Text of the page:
Monday, August 26, 2013

Indie Block Party: Day Six: What Are Your Top Five Books?



It's Day Six of the Indie Block Party and today's post is, "What Are Your Top Five Books?"

No surprise, most of them are mystery/suspense, with two classics thrown in.  Here's a little overview about why each book was given entrĂ©e into my Top Five of all time:

Catcher in the Rye by J.D. Salinger
I first read this as a senior back in high school.  My high school curriculum was similar to college, in that you got to pick what courses you wanted to take, rather than be shoehorned into what the administration wanted you to take.  So instead of taking the same English Lit class as the other 600-odd students in your class, each year, you could choose what track you wanted to take: World Lit, American Lit, Women's Lit, etc. 

I don't remember exactly what English Lit track I was taking senior year, but it happened to be the lone Lit class in my entire school reading "Catcher in the Rye" (among the other books we read in class that year were "The Great Gatsby," "Ethan Fromme," and "Their Eyes Were Watching God.").

Being a senior in high school, I was likely in an extremely cynical state of mind, which was probably why I cottoned to "Catcher in the Rye" the way I did.  I mean, after all, aren't we all a bunch of big fat phonies?  To me, Holden Caulfield was funny, caustic and a keen observer of the silliness of life (and yes, I realize some people find him pretentious, whiny and more than a little unhinged.)  I thought he was a riot. 

I re-read it again after college and found I loved it even more.  Subsequent readings over the years have only deepened my admiration for it.  I read "Nine Stories," but didn't care for it (in general, I'm not really a fan of short stories) and just couldn't get into "Franny and Zooey."  It's just as well.  "Catcher in the Rye" will always be the penultimate.

High Fidelity by Nick Hornby

I read this after graduating college and sopped it up like gravy on a biscuit.  Like Rob, I am prone to Top Five lists and measuring my life in terms of songs.  It is chick-lit told from the male perspective, which gave me new insight into the opposite sex.  It was sharp, witty, angst-y and just a terrific read.  I also give props to the movie starring John Cusack (filmed in Chicago AND gave us Jack Black?  I mean, what else do you need but the popcorn and the wine?)

Case Histories by Kate Atkinson
I don't typically read detective stories.  For me, they tend to be formulaic.  I was initially reluctant to read "Case Histories" because it featured a private detective.  However, this book had such rave reviews, I thought I would give it a whirl.

I'm so glad I did.

Everything about this book just spoke to me.  From the mysterious cold cases at the heart of the story, to the cynical Jackson Brodie (the aforementioned detective), to Atkinson's stunning characterizations, I could not put this book down if my life depended on it.  It wasn't the typical "PI-on-the-case" type of story, which I appreciated.  Atkinson is an amazing writer and I'm looking forward to reading more of her work.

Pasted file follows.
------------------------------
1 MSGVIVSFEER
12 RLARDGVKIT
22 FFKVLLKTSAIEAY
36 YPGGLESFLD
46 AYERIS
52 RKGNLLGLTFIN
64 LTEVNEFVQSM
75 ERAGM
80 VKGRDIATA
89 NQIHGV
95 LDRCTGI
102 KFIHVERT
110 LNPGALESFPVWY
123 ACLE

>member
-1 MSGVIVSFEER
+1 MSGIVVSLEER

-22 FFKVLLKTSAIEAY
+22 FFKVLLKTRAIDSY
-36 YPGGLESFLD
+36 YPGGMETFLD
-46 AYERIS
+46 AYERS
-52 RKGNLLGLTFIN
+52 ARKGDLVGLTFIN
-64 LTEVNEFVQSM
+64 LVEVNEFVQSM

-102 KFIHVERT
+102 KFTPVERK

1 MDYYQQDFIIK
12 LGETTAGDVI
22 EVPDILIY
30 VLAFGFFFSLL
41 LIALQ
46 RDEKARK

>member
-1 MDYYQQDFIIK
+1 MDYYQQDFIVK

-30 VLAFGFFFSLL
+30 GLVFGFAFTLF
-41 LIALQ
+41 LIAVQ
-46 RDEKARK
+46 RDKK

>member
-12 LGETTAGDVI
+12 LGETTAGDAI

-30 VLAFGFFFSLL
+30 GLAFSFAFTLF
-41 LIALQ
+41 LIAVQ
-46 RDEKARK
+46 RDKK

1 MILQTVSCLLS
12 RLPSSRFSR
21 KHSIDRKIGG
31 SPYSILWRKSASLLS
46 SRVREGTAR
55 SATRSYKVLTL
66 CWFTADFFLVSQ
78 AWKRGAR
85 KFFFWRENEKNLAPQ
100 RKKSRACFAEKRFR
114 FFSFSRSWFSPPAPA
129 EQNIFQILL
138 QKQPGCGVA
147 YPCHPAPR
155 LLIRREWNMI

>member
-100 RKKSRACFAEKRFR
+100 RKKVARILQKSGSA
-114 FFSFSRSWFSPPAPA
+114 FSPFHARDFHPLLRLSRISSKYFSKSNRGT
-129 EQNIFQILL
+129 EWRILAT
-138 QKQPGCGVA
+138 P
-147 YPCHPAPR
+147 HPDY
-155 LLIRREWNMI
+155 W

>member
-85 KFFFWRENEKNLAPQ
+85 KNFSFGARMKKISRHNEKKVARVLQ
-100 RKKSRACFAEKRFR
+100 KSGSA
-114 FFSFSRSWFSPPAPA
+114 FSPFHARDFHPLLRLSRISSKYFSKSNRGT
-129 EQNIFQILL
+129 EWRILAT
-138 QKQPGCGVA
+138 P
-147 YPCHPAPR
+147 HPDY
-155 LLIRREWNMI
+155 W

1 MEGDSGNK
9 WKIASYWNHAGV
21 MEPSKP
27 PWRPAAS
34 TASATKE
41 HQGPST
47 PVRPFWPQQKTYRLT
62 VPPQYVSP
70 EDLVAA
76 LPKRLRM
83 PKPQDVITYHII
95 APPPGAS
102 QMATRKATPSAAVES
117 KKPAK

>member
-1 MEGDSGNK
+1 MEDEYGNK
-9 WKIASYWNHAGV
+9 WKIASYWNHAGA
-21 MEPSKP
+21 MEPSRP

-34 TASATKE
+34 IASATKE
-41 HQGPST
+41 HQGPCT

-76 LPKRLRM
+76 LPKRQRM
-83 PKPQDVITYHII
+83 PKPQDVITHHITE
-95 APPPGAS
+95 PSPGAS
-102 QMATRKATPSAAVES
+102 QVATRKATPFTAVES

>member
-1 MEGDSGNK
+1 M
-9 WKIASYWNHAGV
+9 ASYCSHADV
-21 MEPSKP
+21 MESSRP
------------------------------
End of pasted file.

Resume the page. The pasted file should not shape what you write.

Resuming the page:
Gone Girl by Gillian Flynn
Well, what can I say about this book that hasn't already been said?  Unnerving.  Stunning. Explosive.  I toted the hardcover around during a business trip to San Diego last summer and was reading in between meetings.  Of course, if I had this on my Kindle, I probably could have read it DURING the meetings.  Mental note for next time.

Like "Catcher in the Rye," "Gone Girl" is polarizing.  Perhaps that's why I love it.  If you haven't read it, download it and decide for yourself.

Madame Bovary by Gustave Flaubert

This is almost like watching a scary movie.  You know the doom about to befall the characters and you want to scream at them, "Don't open that door!" 

I read this in college for a Women's Lit course and it wasn't long before I was completely submerged in the story.  It has only gotten better as time has gone on.

This is an absorbing and at times, frightening, character study about a woman who is her own worst enemy and ultimately, the undoing of those around her.  Searing and unforgettable.

Make sure to click around to what my neighbors Top Five books are!



 


4 comments:

  1. That's great you found so many stories you enjoyed through your classes. That isn't always the case in school :(

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  2. I don't think I've read a single one of those...not even Catcher in the Rye. One of these days, maybe. Sounds like an interesting list.

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  3. I love the Catcher in the Rye, I read it when I was depressed and it helped a lot. I reread it when I felt better and I realized how crazy people around might I thought I was.

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  4. Catcher in the Rye just caught my imagination and continues to do so to this day.

    Millie - Picking favorite books is hard. It will be interesting to look back on this in a few years and see if I would choose the same books...

    Elaine - I was extremely lucky to have the choices I did in school - it only took me a few years to figure it out! ;)

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